Should We Boycott Moron Clothing Designers?

Elton John is leading a boycott against Dolce & Gabbana.


I was rather bemused by the Guardian headline “Elton John and leading LGBT groups call for Dolce & Gabbana boycott.” It struck me as rather late to discover that the ubiquitous ads from the famous fashion house are replete with stereotypical homoerotic imagery. But, no, it turns out that Steffano Gabbana is simply a moron:

John and leading gay rights groups had called for the boycott as designers’ comments about fertility treatment were labelled “archaic” and “deeply insulting”.

People born through IVF were referred to as “synthetic children” and Gabbana referred to “wombs for rent”.

John, who has had two children with his husband David Furnish through IVF, said the remarks, which were made in an interview last week, were “out of step with the times”. Speaking to the Italian magazine Panorama alongside his business partner, Stefano Gabbana, the designer said children should be born to a mother and a father.

“I’m not convinced by those I call the children of chemicals, synthetic children,” he added. “Wombs for rent, sperm chosen from a catalogue … psychiatrists are not ready to confront the effects of this experimentation,” he said. Dolce, who spent more than 20 years in a relationship with Gabbana, went on to say he could not have a child because he was gay.

Speaking on Sunday, Gabbana said: “We firmly believe in democracy and the fundamental principle of freedom of expression that upholds it.”


John became a parent, along with Furnish, in 2010 and 2013 through the use of a surrogate mother in the US.

Reacting to their interview comments, he wrote on Instagram: “How dare you refer to my beautiful children as ‘synthetic’… And shame on you for wagging your judgemental little fingers at IVF – a miracle that has allowed legions of loving people, both straight and gay, to fulfil their dream of having children.”

He ended his note with the campaign hashtag #BoycottDolceGabbana. Gay rights activist Peter Tatchell said he was also supporting a D&G boycott.

He told the Guardian: “It’s quite outrageous that two gay fashion designers who have relied on the gay community for much of their success are opposing gay equality. They’re lining up with the Pope and the far right in their support for legal discrimination.”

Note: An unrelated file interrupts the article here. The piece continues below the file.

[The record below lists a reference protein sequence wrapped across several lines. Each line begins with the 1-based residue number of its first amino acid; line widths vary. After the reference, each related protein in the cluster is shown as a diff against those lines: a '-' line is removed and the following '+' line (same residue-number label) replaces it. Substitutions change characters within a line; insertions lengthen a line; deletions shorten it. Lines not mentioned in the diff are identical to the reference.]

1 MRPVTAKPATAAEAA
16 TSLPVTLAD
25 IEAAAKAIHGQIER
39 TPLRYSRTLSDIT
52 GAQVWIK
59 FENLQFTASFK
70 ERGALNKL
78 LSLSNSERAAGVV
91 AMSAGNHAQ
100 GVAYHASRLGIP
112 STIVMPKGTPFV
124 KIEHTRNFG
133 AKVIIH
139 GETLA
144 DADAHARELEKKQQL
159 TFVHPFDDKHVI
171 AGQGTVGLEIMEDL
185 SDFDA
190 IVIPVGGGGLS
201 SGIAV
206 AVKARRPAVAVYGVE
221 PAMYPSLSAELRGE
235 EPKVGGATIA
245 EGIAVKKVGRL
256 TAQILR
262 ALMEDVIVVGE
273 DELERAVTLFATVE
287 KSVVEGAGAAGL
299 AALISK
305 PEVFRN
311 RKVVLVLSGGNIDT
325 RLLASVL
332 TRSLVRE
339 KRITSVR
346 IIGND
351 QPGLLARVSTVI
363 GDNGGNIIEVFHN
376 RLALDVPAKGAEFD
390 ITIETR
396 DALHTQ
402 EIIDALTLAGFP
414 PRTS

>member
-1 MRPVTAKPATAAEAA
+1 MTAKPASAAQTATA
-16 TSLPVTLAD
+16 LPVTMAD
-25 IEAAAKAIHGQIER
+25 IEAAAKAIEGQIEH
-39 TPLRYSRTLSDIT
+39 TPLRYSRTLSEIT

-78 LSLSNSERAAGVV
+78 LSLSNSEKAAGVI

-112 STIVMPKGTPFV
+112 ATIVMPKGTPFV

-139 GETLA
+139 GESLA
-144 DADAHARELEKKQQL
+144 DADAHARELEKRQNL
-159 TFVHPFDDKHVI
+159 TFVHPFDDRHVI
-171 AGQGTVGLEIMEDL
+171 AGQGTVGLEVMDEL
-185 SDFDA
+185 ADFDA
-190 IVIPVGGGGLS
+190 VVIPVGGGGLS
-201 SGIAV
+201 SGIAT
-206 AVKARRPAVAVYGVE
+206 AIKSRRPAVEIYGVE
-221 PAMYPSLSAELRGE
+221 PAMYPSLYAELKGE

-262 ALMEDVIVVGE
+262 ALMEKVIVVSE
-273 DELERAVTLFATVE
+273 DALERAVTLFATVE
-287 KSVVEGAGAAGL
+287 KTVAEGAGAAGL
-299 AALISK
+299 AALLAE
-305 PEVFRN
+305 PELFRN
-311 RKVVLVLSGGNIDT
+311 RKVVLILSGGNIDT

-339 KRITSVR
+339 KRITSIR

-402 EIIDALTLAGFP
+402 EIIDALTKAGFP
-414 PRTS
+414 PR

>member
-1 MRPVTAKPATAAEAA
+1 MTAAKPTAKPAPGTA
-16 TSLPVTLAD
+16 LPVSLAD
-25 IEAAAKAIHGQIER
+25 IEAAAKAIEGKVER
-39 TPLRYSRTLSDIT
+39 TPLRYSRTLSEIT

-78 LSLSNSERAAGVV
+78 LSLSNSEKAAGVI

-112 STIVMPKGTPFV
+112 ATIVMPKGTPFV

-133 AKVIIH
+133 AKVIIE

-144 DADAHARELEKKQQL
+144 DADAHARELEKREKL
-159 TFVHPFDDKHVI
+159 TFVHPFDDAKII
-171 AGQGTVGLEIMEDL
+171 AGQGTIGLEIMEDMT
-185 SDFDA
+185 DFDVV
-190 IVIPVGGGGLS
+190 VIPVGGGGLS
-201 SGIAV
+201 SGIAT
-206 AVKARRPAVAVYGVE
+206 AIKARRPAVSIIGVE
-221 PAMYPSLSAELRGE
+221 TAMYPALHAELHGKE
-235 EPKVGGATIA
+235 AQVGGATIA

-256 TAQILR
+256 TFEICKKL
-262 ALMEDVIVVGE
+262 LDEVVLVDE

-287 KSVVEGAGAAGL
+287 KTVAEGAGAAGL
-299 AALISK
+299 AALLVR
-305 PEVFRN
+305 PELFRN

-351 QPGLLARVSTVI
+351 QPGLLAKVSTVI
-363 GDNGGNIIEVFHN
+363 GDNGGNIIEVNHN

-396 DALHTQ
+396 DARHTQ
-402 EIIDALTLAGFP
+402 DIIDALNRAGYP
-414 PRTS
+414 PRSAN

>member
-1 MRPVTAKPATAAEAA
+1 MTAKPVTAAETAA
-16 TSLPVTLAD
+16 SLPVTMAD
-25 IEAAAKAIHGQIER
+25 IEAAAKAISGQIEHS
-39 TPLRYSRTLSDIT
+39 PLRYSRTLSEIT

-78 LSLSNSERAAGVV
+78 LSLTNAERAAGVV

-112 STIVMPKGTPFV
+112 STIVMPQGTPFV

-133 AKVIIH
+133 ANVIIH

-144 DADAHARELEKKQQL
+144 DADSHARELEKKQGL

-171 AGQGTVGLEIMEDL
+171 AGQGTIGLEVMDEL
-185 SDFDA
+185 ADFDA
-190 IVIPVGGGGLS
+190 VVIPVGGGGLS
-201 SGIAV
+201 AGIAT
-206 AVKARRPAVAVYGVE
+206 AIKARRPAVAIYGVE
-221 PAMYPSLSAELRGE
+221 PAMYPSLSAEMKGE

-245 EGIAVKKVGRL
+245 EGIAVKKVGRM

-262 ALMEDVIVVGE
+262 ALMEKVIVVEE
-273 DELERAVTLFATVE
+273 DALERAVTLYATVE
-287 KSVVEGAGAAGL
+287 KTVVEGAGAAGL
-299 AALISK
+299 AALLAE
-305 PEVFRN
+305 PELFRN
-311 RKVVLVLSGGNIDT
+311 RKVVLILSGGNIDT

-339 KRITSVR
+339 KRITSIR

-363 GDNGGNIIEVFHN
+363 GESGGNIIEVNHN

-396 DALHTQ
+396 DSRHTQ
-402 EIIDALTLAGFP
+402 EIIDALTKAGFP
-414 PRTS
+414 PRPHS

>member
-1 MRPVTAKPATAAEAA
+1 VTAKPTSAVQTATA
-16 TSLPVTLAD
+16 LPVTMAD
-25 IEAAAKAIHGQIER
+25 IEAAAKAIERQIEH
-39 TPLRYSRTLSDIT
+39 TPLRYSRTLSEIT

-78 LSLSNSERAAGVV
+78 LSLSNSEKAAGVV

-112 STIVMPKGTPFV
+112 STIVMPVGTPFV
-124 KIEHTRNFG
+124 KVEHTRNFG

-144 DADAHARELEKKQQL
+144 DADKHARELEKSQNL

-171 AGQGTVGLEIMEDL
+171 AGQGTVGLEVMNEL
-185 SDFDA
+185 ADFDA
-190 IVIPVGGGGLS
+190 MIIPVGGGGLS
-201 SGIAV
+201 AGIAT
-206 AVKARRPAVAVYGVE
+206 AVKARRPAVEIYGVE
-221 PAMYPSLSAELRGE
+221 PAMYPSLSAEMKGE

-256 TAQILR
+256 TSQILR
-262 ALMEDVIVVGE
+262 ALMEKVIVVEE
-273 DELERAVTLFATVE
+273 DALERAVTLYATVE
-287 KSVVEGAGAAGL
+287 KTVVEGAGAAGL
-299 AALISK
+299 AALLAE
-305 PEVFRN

He added: “If they don’t want to be parents that’s fine, but it’s deeply insulting to disparage the many same sex parents who have brought up children happily and successfully.”

I was 12 when Louise Brown was born and dubbed the “test tube baby,” and recall discussions about whether children born in that manner had belly buttons. But that was a long time ago and presumably most reasonably intelligent people now understand that the children conceived via IVF aren’t actually born in test tubes. Obviously, there are still people who have religious objections to human intervention in a process that they believe should be left in the hands of a supernatural being; I find that illogical but then I find much about religiosity illogical.

And, of course, IVF isn’t just for gays wanting to have kids. Indeed, that’s a really small segment of the market! My late wife and I, having gotten married and began trying to have children older than most, had our first child “naturally” but the pregnancy occurred the month after she miscarried (at a very early stage) a pregnancy resulting from a course of IVF. Our second child was conceived after a single round of a related treatment called intrauterine insemination (IUI). So, I’m hardly ambivalent about the notion that children conceived with medical help are somehow less human.

Yet, were I inclined to purchase Dolce & Gabbana’s incredibly garish and overpriced clothing, I wouldn’t stop because they have weird political beliefs—much less demand that others do so. Presumably, Gabbana has been an idiot for the entirety of the three decades that the line has been in business. I’m not sure why becoming suddenly aware that he’s an imbecile should effect my view of his clothing. It hasn’t become any more clownish just because he’s a clown.

Aside from really extreme cases—I can’t watch the Naked Gun moves anymore, since O.J. Simpson ruins them for me—I just don’t care about the politics, religion, or lifestyle of entertainers, fashion designers, athletes, and other non-decisionmakers. I had no idea until last year’s controversy that the owners of Chic-fil-A were religious nuts. That doesn’t make their fried chicken sandwiches any less delicious. Were I trapped at a food court with few other options, I’d happily eat one.  Tom Cruise and John Travolta are Scientology weirdos; I still enjoy Top Gun and Pulp Fiction.